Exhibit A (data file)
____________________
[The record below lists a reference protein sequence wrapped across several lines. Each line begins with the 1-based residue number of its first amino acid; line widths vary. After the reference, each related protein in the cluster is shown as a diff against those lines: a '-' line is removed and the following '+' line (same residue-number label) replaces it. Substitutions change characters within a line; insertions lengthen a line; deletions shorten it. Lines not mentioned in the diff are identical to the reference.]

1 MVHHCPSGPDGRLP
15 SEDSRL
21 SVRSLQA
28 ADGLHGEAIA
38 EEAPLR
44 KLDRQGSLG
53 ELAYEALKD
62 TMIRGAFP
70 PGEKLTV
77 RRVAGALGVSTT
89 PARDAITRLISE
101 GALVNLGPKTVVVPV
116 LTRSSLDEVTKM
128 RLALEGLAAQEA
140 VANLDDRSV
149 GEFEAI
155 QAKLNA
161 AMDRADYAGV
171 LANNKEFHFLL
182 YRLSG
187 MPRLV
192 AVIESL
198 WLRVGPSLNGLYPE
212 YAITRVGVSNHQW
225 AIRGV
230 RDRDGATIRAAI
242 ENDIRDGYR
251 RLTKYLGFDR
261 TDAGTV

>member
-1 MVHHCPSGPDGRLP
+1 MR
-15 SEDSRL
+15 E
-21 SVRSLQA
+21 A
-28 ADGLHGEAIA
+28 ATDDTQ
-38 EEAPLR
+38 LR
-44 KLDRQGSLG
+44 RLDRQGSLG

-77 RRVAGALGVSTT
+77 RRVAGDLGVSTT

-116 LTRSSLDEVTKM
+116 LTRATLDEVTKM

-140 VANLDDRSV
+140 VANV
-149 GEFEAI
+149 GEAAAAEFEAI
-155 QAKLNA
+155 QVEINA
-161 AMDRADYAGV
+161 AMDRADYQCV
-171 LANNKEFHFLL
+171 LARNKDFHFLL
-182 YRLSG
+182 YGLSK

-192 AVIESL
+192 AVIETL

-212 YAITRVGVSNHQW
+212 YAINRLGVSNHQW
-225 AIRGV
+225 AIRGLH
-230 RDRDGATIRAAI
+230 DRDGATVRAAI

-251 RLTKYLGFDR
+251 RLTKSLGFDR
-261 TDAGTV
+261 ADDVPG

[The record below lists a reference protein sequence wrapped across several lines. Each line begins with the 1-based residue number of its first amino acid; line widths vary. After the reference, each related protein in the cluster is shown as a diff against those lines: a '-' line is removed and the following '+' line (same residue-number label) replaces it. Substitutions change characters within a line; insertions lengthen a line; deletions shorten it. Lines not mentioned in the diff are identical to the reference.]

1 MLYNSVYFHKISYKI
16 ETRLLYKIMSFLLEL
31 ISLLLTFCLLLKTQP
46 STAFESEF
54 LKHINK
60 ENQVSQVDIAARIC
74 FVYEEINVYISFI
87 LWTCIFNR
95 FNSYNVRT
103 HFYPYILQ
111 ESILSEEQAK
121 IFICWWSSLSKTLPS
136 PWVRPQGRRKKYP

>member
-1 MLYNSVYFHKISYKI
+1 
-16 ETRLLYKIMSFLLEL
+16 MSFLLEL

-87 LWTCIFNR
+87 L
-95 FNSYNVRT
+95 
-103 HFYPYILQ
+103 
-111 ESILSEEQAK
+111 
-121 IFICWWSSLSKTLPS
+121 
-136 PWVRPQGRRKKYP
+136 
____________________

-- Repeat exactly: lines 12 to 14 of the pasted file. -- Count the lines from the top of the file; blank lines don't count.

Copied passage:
89 PARDAITRLISE
101 GALVNLGPKTVVVPV
116 LTRSSLDEVTKM